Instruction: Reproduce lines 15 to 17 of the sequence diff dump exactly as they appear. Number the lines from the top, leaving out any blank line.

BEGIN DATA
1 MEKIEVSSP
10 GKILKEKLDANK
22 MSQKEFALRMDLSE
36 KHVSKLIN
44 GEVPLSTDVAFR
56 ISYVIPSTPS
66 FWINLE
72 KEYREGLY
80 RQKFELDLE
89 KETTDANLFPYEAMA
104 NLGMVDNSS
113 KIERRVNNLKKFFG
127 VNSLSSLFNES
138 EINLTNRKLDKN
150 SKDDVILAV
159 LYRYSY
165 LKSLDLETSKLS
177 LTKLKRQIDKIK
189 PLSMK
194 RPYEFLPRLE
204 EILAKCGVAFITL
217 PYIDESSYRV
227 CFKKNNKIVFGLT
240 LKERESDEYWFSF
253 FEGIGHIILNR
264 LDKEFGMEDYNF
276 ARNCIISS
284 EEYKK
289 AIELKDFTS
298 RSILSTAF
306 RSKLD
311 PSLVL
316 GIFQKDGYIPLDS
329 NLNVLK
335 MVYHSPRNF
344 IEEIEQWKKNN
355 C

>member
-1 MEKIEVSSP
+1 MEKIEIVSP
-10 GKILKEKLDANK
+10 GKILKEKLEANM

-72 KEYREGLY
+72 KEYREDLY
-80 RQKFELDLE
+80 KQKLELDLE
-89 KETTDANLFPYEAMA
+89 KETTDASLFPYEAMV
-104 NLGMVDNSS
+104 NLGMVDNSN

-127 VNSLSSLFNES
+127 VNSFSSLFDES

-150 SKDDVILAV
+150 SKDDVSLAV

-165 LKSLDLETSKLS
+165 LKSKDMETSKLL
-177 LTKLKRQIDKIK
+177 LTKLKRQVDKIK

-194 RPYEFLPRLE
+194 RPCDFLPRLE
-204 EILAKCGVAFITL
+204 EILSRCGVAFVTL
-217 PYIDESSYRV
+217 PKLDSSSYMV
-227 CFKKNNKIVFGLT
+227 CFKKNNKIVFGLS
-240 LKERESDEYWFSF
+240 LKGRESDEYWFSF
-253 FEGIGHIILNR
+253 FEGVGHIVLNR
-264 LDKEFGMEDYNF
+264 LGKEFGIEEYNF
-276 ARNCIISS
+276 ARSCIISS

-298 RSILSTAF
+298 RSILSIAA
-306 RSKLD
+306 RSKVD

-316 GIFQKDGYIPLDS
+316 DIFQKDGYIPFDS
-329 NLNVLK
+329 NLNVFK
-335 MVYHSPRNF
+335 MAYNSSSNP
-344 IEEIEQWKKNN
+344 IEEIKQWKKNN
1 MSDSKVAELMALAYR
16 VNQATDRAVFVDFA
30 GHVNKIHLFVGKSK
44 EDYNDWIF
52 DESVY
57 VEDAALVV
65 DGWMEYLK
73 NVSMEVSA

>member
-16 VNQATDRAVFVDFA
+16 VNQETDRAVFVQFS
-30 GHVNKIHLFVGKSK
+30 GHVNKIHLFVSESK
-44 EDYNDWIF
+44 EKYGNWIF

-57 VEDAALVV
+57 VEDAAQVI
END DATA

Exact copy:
150 SKDDVILAV
159 LYRYSY
165 LKSLDLETSKLS